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M. All verbs must have a nom'native,

A noun or pronoun, you perceive,
These we call subjects, too.
The subject's who the verb's about,
You'll understand it soon, no doubt,

Though rather hard for you.
M. Poor David Doyle looked very ill,

And David Doyle's complaining still;
Ch. But David Doyle - who's he ?
M. He is the subject spoken of,

In other words—the nominative

Of looked. Now don't you see?
Ch. I am not quite so sure of that,

Pray tell me something Pat did. M. What?
Pat Patrick, simple boy?
Pat rode last night upon a stool,
Pat looked so like a little fool,
He did us all annoy.
Pat tossed and tumbled on the floor,
At last he rumbled to the door,
And made a mighty noise.
He feigned that he grew mad and lame,
At length Pat to his senses came,
And played with Harry's toys.
Now Pat or he's the nom’native,
And subjects, too, you may believe ;
Well! Pat did something do.
Then all he did are verbs you see,
The subjects of them all were he,
And Patty Patrick, too.

said no.

Insert a subject in the following spaces, and let it be a pronoun:

asked Papa for a new coat.

hope mamma will go to Ireland. returns on Saturday. stays too long all happiness.

can only stay a very short time. says he loves Fanny. believes him. comforts her.

wish you


Some kinds of verbs have objects too,
As well as subjects (that's quite true),
Entirely different though:
Yet much depends on how they stand,
But gener'lly they're quite at hand-
Tom tumbled so and so.

Now, 80 and so's the object here.
It might be milk or table-beer,
Or any other thing .
That thing, whate'er the object was,
Is the objective case—because
It got the tumbling.

M. John led and fed the horse last night.
Ch. Horse is objective. M. Now that's right-
Ch. And John's the subject ? M. Yes !

But if it were, The horse led John-
No, no !-how could they get along?
Still horse the subject is.

M. Now, since you know objective case,

We'll try who'll get up dux for this,

The medal, too, she'll have.
Ch. I'll try for it, indeed I'll try-

And I'll try too, and so will I,
M. Hush! now you must not laugh!


Papa loves *


Insert objects in the following spaces in the objective Pronouns they must be :

I hear

This smell refreshes Arrowroot nourishes

This book pleases Jemima does not like

That magnificent bonnet becomes

Cloaks cover Helen dressed

Insert nouns as objects now, and remember that all nouns in that position are said to be in the objective case, thus:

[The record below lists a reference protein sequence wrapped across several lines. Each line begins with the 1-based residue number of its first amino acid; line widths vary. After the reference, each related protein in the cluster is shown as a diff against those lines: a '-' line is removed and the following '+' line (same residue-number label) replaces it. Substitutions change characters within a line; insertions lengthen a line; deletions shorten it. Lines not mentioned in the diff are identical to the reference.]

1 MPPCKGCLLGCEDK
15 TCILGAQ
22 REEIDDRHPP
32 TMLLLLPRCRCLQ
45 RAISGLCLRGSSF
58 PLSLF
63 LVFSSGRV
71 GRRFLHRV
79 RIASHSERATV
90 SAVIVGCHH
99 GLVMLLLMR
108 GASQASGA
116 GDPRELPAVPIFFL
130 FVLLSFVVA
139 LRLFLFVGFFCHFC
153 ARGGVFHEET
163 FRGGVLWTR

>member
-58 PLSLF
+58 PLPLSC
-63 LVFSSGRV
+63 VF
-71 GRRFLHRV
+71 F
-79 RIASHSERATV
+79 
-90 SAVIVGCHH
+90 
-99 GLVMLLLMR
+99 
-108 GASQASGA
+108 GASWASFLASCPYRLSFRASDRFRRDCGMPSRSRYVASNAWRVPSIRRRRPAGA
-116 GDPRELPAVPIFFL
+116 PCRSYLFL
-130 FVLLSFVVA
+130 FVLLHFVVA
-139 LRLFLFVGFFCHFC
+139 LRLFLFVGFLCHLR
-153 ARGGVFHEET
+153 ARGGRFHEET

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Helen dressed

Rats dislike

Dogs kill I hurt

poor Roger broke my new scent Papa loves Jane amused

We accepted The thunder frightened dear little

When a pronoun is used as the subject of a verb, you

have been told before that it must always be in the nominative case, as well as the noun for which it stands. Thus—I walk, thou walkest, he walks, she walks, we walk, you walk, they walk.

* The teacher here says, Papa loves some object or other. What or who is it? Let the pupil answer. If she says, shootingno! no! The object must be a Pronoun. You or me, or him or her, &c.

Repeat the Personal Nominatives:

or it.

I, thou, he, we, you, they, or, instead of he, say she,

Now, when these pronouns are used as objects behind the verb, they must be changed into the objective

case, thus:


SAME PRONOUNS AS OBJECTS. Subject is used in the nomina- Same pronouns are made objective case.

tive when used as the object. I love James.

He loves me. I teach you.

You teach me. Thou forgivest me. I forgive thee. He pleases you.

You please him. They chastise us.

We chastise them. We leave them.

They leave us.

Insert pronouns in the objective case.

I admire him.
They affect us.
We condemn him.
She gratifies you.
They entangle him.
He instructs her.
It employs me.

He admires
We affect
He condemns
You gratify
He entangles
She instructs
They employ

The subject or nominative to a verb is often at some distance from the verb.*



JERUSALEM, ONCE PROSPEROUS AND POPULOUS, LOOKS DESOLATE. Point out the verb in that sentence. Looks. What looks desolate ? Jerusalem. Then where the subject or nominative of the verb looks ? Jerusalem. The Jews, once highly favoured, lie under a curse. Railways, at one time so seldom seen, are now quite

Queen Victoria, our own lawful sovereign, married Prince Albert. Gold, the most valuable of all metals, abounds in Australia and California. Salt, a most useful commodity, is dug out of mines in Poland. Nutmegs, so rare to us, are abundant in the Spice Isles. The Dutch, who monopolize the sale of them, destroy cart-loads of nutmegs, in order to keep them scarce. Quinine, that valuable tonic, produces an appetite. Peruvian bark, from which it is obtained, grows in Peru. Opium, so dangerous, yet serviceable, is extracted from the juice of poppies.

POSSESSIVE CASE. Having learned the possessive personal pronouns, mine, thine, bis, hers, its own, ours, yours, theirs, we

* In looking over each sentence, the teacher will point out the verb, or assist the pupil to find it. Then read over the sentence when the verb is found, and in order to find the subject, or nominative to the verb, ask who or what did so ?

+ The verb “ To BE,” is studiously withheld till those rules now used in pointing out the Nominative and Objective Case are more thoroughly understood.

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